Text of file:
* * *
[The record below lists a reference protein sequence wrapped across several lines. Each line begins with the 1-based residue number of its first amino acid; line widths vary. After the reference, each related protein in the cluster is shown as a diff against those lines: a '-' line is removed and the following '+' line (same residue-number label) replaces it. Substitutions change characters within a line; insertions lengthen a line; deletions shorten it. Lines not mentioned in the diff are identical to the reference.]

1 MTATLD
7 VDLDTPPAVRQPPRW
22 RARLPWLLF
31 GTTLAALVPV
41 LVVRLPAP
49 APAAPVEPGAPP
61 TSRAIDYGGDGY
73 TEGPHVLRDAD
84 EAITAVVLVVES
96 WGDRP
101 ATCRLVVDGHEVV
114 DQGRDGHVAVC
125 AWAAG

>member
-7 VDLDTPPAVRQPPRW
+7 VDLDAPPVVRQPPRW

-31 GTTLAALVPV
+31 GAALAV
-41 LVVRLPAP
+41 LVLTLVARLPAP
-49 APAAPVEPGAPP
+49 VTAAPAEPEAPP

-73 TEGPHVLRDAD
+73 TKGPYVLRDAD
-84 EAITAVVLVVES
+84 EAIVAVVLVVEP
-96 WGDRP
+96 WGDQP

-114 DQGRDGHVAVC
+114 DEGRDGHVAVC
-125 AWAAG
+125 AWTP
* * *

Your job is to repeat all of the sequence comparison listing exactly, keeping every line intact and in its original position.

[The record below lists a reference protein sequence wrapped across several lines. Each line begins with the 1-based residue number of its first amino acid; line widths vary. After the reference, each related protein in the cluster is shown as a diff against those lines: a '-' line is removed and the following '+' line (same residue-number label) replaces it. Substitutions change characters within a line; insertions lengthen a line; deletions shorten it. Lines not mentioned in the diff are identical to the reference.]

1 MTATLD
7 VDLDTPPAVRQPPRW
22 RARLPWLLF
31 GTTLAALVPV
41 LVVRLPAP
49 APAAPVEPGAPP
61 TSRAIDYGGDGY
73 TEGPHVLRDAD
84 EAITAVVLVVES
96 WGDRP
101 ATCRLVVDGHEVV
114 DQGRDGHVAVC
125 AWAAG

>member
-7 VDLDTPPAVRQPPRW
+7 VDLDAPPVVRQPPRW

-31 GTTLAALVPV
+31 GAALAV
-41 LVVRLPAP
+41 LVLTLVARLPAP
-49 APAAPVEPGAPP
+49 VTAAPAEPEAPP

-73 TEGPHVLRDAD
+73 TKGPYVLRDAD
-84 EAITAVVLVVES
+84 EAIVAVVLVVEP
-96 WGDRP
+96 WGDQP

-114 DQGRDGHVAVC
+114 DEGRDGHVAVC
-125 AWAAG
+125 AWTP